In a statement from the EvergreenHealth Foundation, vice president and executive director Kae Peterson wrote, “The Foundation has cooperated fully and responded to the PDC regarding the complaint that was filed. We believe that any errors were unintentional and inadvertent and were due to a new law that just went into effect earlier this year. We will have no further public comment until the conclusion of this matter.”
In a response to the complaints against the foundation on the PDC, Mark Lamb of the North Creek Law Firm — who is representing the foundation — wrote that his client was unaware of the requirements related to the new law and that they were contacted by the PDC on election day and made aware of the oversight. The reports were mailed on Aug. 7.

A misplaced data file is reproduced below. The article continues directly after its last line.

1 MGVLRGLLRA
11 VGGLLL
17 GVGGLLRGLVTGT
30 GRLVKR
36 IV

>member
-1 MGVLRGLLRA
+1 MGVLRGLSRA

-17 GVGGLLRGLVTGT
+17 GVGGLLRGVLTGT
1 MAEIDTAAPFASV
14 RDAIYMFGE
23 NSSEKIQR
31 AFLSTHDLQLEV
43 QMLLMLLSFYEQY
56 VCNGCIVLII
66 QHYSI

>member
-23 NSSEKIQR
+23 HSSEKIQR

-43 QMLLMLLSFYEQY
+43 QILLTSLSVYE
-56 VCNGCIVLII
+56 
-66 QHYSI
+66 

Responding to another complaint filed by Morgan, Randy Pepple of the foundation wrote “I regret that our using volunteer compliance people for this campaign to support a public hospital district measure has caused any confusion. It is a mistake that I certainly won’t repeat, as I will recommend the hiring of a professional compliance person should I be involved in any future campaigns.”
Bradford said after a complaint is filed, 90 days are given to assess the complaint. The respondent is asked to write a response on the allegation and a decision is made. Sometimes the solution is at the staff level, resulting in a dismissal or warning. Sometimes there’s a penalty.
If a complaint cannot be administratively resolved within the first 90 days, the alternative is to open a formal investigation, Bradford said. A formal investigation is aimed at determining whether there was a violation.
Where the money comes from